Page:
Trainer Development System

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So yes, it’s a controversial title, but many say that listening is fast becoming a lost art and this is especially true for leaders. We have more ways to communicate than ever before in history, yet we have forgotten how to listen and its not a skill we teach often. We teach how to communicate, how to ‘get your message out there’, how to ‘be heard’ but not how to hear others. We have also developed a philosophy that managers/bosses/leaders should know everything and be the font of all knowledge. So if you know everything, what’s the point of listening at all? Get much more information about VET Practitioner Assessment

I believe the Dalai Lama said it best “When you talk, you are only repeating what you already know. But if you listen, you may learn something new.” The benefits of really listening to staff, colleagues are clients happen on so many fronts from early detection of problems to building trust and respect and increasing employee intrinsic motivation and loyalty. So its only when we stop talking, that we can really start to build our relationships with others.

Listening is a lot more than waiting for the other person to stop talking, it’s about paying attention and learning to silence your inner voice so you can listen to theirs. Listening can be hard work at times, silencing our inner dialogue can be challenging, I’m not an expert but I have to work at it, it’s especially challenging when you can’t be physically present with the person and in today’s world of skyping and teleconferencing its even more difficult. So here are three simple tips for learning to be a more effective listener, if you can do even one of these all the time you will see your relationships blossom.

Devices away…. Face to face meetings mean that phones are a no no. You cannot be focused on a conversation if you are waiting for a better option to come along, which is what your phone out means. If you have an absolute must urgent call, set a unique ring tone, preface the meeting as to the need for the call and put the phone in your bag or away. If you are using the phone for a teleconference or skype then use it simply for that, resist the urge to minimise the screen and continue on with other work. “When we break eye contact to check our phones we degrade trust. Let’s keep our phones away from meals & meetings.” Simon Sinek is a great promoter of phone detox to reinvigorate communication in business and at home. Try putting the phone away for an hour and see how your communication improves.

Be present… Just a phone is a great distractor, our internal dialogue often presents a major barrier for active listening. Silencing your inner dialogue takes active practice often. I find that meditation is the best way to practice this regularly and a good way to warm into mindful practice when listening to others and it can actually change the chemistry of your brain (check out this great Forbes article). If you do want to dive straight in, imagine with every conversation that you will have to repeat the content to someone else. Allow your mind to create a mental model of the information being communicated. Whether a literal picture, or an arrangement of abstract concepts, your brain will do the necessary work if you stay focused, with senses fully alert. This is where listening differs from waiting your turn to speak. Listen with an intent to understand, rather than listening with an intent to reply.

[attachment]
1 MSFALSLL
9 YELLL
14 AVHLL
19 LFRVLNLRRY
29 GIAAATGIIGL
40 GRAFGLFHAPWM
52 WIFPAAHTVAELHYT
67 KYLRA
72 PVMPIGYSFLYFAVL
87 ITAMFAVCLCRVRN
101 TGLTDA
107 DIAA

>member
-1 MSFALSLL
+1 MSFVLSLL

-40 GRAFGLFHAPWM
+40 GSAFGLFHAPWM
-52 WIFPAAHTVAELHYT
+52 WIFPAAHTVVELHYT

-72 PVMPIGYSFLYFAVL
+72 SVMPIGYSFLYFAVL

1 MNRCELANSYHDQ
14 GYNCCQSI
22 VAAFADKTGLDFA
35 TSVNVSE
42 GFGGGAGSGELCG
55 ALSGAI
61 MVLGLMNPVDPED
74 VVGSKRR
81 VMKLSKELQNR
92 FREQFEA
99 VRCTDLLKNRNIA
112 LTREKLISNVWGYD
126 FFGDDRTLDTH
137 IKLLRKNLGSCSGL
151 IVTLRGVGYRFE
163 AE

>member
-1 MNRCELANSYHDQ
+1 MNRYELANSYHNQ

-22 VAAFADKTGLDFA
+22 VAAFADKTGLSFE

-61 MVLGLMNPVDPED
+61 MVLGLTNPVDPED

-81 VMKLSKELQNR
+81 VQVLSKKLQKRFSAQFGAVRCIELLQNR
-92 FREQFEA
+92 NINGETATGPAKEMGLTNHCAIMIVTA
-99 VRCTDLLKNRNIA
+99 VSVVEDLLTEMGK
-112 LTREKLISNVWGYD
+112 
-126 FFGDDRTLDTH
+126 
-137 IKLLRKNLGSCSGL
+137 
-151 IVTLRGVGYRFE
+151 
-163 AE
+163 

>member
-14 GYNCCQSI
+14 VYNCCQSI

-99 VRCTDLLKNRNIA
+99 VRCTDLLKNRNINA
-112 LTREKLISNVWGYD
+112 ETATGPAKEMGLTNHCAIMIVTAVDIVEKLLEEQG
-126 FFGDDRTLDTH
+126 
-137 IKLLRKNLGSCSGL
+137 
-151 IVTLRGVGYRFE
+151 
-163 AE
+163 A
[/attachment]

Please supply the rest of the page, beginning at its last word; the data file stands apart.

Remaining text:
Reflecting and paraphrasing for understanding… Even when we do practice being present and active listening, it’s no guarantee we will get the message right so using questioning, reflecting, paraphrasing and summarising can help you to ensure that the message you received is correct. As with most things it’s the execution of this that counts, so making sure that you do this tackfully is key. Try not to speak over the person when you clarify, give them time to finish and where possible allow for a pause. Introduce the clarification clearly, “So what I am hearing is…” “So if I understand what you are saying correctly, you mean/feel/think…” etc. Also try to mirror the language, if the speak has focused on thinking and facts, then don’t reflect on that with feelings and hopes, keep to the same medium.

Plenty of people are great speakers, but few are good listeners. If you develop the latter skill, you will find yourself invited into amazing conversations that wouldn’t otherwise happen, you might learn something new and you may find those deep and meaningful connections that come with feeling acknowledged. So shut up… and maybe they’ll love you… more.

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